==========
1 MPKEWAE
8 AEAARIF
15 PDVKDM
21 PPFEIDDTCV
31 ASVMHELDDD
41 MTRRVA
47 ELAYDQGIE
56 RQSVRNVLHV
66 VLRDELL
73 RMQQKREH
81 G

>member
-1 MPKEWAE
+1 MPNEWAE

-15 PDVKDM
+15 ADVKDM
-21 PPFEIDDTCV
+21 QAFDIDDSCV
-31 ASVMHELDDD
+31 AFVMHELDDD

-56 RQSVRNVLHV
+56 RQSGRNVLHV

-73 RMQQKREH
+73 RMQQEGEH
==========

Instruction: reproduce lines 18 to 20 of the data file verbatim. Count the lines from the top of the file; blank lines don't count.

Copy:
+21 QAFDIDDSCV
-31 ASVMHELDDD
+31 AFVMHELDDD